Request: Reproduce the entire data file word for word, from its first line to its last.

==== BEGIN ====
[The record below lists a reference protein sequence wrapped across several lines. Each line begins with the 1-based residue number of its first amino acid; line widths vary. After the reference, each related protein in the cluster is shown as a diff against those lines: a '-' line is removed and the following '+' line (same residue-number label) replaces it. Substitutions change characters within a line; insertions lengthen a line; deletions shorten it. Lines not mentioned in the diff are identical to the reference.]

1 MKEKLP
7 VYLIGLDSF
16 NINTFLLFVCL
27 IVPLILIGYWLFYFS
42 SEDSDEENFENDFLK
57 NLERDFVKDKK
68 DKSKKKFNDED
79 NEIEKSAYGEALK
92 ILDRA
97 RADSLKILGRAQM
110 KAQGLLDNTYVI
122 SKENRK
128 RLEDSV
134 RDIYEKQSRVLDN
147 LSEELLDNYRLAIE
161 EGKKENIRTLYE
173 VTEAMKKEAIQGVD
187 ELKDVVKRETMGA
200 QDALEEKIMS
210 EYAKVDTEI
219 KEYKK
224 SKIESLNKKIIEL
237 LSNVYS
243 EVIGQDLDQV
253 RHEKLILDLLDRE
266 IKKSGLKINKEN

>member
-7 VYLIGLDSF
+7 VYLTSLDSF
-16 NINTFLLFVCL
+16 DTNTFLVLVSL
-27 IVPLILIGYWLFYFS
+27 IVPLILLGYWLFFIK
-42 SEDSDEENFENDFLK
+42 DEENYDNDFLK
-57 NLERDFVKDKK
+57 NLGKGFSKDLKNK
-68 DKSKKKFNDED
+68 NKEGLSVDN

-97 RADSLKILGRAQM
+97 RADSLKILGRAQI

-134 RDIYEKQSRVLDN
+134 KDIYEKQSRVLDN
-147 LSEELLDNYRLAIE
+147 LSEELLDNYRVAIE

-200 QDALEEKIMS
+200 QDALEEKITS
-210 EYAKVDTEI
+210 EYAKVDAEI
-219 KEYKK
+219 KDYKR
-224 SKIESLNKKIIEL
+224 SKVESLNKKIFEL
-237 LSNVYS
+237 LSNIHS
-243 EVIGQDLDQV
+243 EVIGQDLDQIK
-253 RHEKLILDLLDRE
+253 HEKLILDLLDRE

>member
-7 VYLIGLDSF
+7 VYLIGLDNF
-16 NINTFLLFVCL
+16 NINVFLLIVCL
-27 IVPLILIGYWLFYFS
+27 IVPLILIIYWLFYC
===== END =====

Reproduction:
[The record below lists a reference protein sequence wrapped across several lines. Each line begins with the 1-based residue number of its first amino acid; line widths vary. After the reference, each related protein in the cluster is shown as a diff against those lines: a '-' line is removed and the following '+' line (same residue-number label) replaces it. Substitutions change characters within a line; insertions lengthen a line; deletions shorten it. Lines not mentioned in the diff are identical to the reference.]

1 MKEKLP
7 VYLIGLDSF
16 NINTFLLFVCL
27 IVPLILIGYWLFYFS
42 SEDSDEENFENDFLK
57 NLERDFVKDKK
68 DKSKKKFNDED
79 NEIEKSAYGEALK
92 ILDRA
97 RADSLKILGRAQM
110 KAQGLLDNTYVI
122 SKENRK
128 RLEDSV
134 RDIYEKQSRVLDN
147 LSEELLDNYRLAIE
161 EGKKENIRTLYE
173 VTEAMKKEAIQGVD
187 ELKDVVKRETMGA
200 QDALEEKIMS
210 EYAKVDTEI
219 KEYKK
224 SKIESLNKKIIEL
237 LSNVYS
243 EVIGQDLDQV
253 RHEKLILDLLDRE
266 IKKSGLKINKEN

>member
-7 VYLIGLDSF
+7 VYLTSLDSF
-16 NINTFLLFVCL
+16 DTNTFLVLVSL
-27 IVPLILIGYWLFYFS
+27 IVPLILLGYWLFFIK
-42 SEDSDEENFENDFLK
+42 DEENYDNDFLK
-57 NLERDFVKDKK
+57 NLGKGFSKDLKNK
-68 DKSKKKFNDED
+68 NKEGLSVDN

-97 RADSLKILGRAQM
+97 RADSLKILGRAQI

-134 RDIYEKQSRVLDN
+134 KDIYEKQSRVLDN
-147 LSEELLDNYRLAIE
+147 LSEELLDNYRVAIE

-200 QDALEEKIMS
+200 QDALEEKITS
-210 EYAKVDTEI
+210 EYAKVDAEI
-219 KEYKK
+219 KDYKR
-224 SKIESLNKKIIEL
+224 SKVESLNKKIFEL
-237 LSNVYS
+237 LSNIHS
-243 EVIGQDLDQV
+243 EVIGQDLDQIK
-253 RHEKLILDLLDRE
+253 HEKLILDLLDRE

>member
-7 VYLIGLDSF
+7 VYLIGLDNF
-16 NINTFLLFVCL
+16 NINVFLLIVCL
-27 IVPLILIGYWLFYFS
+27 IVPLILIIYWLFYC